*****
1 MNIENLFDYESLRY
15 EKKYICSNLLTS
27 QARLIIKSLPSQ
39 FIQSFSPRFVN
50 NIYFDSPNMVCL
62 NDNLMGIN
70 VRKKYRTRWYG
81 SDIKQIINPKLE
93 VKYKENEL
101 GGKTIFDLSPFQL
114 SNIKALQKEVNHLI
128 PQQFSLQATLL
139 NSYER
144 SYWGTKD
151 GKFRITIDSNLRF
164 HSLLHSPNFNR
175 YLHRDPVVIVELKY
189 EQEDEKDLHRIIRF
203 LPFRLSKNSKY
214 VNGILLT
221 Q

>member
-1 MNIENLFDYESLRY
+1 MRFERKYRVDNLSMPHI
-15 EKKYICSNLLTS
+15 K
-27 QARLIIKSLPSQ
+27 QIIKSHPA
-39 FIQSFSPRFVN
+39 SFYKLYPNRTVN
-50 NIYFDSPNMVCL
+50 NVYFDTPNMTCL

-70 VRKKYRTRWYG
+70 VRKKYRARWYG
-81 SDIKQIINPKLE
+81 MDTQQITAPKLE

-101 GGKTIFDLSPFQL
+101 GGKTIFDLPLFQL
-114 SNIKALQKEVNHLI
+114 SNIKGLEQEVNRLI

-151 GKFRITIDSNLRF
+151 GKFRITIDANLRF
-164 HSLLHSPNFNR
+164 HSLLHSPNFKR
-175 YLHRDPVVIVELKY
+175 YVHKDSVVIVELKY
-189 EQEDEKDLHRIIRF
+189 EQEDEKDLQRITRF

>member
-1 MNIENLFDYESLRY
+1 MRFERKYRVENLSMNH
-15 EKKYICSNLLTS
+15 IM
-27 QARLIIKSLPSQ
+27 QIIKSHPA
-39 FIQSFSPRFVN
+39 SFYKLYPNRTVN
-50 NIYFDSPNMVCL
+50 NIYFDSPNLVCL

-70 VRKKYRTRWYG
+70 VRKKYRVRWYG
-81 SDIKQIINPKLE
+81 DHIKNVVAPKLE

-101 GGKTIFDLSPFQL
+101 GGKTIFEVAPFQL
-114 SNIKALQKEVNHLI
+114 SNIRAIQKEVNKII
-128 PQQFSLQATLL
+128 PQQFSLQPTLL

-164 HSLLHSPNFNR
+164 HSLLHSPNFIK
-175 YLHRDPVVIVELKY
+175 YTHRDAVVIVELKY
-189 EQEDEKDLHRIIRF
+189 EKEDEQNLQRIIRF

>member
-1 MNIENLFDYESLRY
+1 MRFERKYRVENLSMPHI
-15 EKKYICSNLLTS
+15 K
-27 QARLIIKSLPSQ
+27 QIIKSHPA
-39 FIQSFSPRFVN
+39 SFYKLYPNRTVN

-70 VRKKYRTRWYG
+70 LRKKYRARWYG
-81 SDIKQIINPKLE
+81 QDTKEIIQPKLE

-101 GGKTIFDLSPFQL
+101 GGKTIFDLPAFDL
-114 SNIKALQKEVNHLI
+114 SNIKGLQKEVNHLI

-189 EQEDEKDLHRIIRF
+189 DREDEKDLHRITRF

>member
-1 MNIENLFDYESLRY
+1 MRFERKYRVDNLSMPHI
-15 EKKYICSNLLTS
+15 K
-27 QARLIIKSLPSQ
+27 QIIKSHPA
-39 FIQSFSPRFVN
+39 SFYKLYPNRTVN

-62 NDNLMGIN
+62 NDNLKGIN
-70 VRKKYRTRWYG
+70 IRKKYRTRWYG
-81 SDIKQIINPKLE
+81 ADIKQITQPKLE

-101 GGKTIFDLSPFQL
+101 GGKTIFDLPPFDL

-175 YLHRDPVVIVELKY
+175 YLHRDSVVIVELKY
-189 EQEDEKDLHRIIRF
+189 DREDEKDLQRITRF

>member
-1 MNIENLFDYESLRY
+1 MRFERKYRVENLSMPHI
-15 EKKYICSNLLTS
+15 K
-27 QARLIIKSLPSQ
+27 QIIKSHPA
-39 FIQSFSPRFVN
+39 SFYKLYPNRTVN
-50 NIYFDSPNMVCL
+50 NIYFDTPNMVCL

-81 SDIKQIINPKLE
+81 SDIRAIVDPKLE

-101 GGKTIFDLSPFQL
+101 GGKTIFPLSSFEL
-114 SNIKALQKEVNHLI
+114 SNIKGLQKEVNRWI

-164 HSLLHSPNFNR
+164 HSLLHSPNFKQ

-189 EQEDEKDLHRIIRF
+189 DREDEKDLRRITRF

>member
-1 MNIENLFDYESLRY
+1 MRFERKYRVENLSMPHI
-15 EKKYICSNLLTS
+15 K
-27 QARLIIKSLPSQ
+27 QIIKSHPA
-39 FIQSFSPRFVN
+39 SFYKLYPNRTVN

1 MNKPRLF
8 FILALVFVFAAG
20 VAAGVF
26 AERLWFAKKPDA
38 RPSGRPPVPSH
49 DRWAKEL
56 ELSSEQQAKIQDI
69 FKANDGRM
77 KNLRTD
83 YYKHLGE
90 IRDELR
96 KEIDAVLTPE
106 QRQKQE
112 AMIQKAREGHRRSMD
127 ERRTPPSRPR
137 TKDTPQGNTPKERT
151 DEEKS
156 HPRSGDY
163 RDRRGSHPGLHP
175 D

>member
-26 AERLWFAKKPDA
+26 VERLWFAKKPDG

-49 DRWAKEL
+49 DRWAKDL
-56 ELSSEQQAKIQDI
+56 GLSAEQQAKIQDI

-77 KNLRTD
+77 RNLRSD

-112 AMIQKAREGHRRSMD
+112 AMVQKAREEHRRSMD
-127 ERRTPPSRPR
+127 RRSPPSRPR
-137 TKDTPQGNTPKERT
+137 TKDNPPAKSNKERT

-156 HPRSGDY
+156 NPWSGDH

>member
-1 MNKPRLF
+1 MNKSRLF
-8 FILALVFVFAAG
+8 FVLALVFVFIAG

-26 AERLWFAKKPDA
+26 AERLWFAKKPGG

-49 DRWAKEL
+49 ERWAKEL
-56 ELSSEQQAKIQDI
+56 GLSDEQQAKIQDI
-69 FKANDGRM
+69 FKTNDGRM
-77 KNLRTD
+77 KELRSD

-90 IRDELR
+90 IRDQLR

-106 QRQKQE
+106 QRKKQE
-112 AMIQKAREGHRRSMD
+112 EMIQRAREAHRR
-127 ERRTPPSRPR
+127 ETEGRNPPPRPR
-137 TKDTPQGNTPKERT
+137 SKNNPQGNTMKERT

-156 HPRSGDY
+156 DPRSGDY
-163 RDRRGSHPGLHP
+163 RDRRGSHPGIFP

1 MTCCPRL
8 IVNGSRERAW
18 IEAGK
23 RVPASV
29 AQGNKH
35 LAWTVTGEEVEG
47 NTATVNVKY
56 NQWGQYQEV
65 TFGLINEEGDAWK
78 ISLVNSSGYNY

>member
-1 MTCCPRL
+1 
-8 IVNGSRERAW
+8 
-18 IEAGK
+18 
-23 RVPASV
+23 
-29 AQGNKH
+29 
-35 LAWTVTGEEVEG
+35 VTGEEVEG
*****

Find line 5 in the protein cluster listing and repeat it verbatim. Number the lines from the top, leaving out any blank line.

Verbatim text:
50 NIYFDSPNMVCL